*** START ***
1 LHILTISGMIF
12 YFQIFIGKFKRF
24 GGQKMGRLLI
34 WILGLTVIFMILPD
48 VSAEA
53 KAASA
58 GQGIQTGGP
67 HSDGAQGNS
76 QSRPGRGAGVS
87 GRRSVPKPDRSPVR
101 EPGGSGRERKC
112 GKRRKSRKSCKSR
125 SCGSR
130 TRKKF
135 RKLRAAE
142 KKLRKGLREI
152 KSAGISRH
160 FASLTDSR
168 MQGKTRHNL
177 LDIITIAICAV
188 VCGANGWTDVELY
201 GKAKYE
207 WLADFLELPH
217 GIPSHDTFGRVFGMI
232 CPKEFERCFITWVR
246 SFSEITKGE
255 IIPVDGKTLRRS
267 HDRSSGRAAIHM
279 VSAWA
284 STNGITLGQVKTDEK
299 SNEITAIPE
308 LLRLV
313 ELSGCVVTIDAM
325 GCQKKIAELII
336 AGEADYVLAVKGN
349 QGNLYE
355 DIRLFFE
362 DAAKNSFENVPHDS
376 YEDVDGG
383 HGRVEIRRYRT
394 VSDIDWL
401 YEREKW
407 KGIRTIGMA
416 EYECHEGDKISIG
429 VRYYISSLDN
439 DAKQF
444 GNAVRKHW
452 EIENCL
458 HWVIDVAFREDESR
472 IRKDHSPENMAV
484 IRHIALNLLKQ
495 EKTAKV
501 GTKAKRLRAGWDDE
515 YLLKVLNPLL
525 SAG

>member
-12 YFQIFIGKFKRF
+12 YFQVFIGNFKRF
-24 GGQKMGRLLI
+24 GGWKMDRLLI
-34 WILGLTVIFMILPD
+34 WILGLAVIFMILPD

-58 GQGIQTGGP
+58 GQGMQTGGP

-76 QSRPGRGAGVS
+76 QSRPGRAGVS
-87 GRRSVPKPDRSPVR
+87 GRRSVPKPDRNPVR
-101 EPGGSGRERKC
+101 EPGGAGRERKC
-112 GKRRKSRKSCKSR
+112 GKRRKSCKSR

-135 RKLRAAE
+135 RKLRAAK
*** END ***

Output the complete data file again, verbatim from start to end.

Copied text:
1 LHILTISGMIF
12 YFQIFIGKFKRF
24 GGQKMGRLLI
34 WILGLTVIFMILPD
48 VSAEA
53 KAASA
58 GQGIQTGGP
67 HSDGAQGNS
76 QSRPGRGAGVS
87 GRRSVPKPDRSPVR
101 EPGGSGRERKC
112 GKRRKSRKSCKSR
125 SCGSR
130 TRKKF
135 RKLRAAE
142 KKLRKGLREI
152 KSAGISRH
160 FASLTDSR
168 MQGKTRHNL
177 LDIITIAICAV
188 VCGANGWTDVELY
201 GKAKYE
207 WLADFLELPH
217 GIPSHDTFGRVFGMI
232 CPKEFERCFITWVR
246 SFSEITKGE
255 IIPVDGKTLRRS
267 HDRSSGRAAIHM
279 VSAWA
284 STNGITLGQVKTDEK
299 SNEITAIPE
308 LLRLV
313 ELSGCVVTIDAM
325 GCQKKIAELII
336 AGEADYVLAVKGN
349 QGNLYE
355 DIRLFFE
362 DAAKNSFENVPHDS
376 YEDVDGG
383 HGRVEIRRYRT
394 VSDIDWL
401 YEREKW
407 KGIRTIGMA
416 EYECHEGDKISIG
429 VRYYISSLDN
439 DAKQF
444 GNAVRKHW
452 EIENCL
458 HWVIDVAFREDESR
472 IRKDHSPENMAV
484 IRHIALNLLKQ
495 EKTAKV
501 GTKAKRLRAGWDDE
515 YLLKVLNPLL
525 SAG

>member
-12 YFQIFIGKFKRF
+12 YFQVFIGNFKRF
-24 GGQKMGRLLI
+24 GGWKMDRLLI
-34 WILGLTVIFMILPD
+34 WILGLAVIFMILPD

-58 GQGIQTGGP
+58 GQGMQTGGP

-76 QSRPGRGAGVS
+76 QSRPGRAGVS
-87 GRRSVPKPDRSPVR
+87 GRRSVPKPDRNPVR
-101 EPGGSGRERKC
+101 EPGGAGRERKC
-112 GKRRKSRKSCKSR
+112 GKRRKSCKSR

-135 RKLRAAE
+135 RKLRAAK